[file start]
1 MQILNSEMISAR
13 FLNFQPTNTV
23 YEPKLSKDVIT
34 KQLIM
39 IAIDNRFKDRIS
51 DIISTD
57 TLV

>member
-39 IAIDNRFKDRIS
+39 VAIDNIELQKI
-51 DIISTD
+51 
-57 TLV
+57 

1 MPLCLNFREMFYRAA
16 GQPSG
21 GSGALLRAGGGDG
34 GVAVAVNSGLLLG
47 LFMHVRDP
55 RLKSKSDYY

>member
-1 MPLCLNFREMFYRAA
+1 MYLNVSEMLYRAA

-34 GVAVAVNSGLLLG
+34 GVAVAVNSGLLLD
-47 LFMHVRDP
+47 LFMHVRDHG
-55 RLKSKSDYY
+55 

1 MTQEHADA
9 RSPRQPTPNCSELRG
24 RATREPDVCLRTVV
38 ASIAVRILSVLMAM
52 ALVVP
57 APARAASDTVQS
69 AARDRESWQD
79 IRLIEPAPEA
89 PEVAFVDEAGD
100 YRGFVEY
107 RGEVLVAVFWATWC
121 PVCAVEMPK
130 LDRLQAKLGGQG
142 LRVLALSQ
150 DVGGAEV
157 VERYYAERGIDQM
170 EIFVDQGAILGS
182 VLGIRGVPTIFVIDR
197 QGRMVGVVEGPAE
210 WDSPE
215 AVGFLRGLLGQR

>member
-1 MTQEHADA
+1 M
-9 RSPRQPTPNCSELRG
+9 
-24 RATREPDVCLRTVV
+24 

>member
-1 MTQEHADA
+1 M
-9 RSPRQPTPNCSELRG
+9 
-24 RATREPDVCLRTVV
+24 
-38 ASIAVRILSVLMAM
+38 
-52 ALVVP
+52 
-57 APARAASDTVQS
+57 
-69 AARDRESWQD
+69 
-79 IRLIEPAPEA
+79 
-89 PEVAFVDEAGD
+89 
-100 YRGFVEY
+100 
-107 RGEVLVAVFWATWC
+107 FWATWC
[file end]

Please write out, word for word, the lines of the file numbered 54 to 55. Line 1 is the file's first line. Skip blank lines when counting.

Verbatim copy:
-9 RSPRQPTPNCSELRG
+9 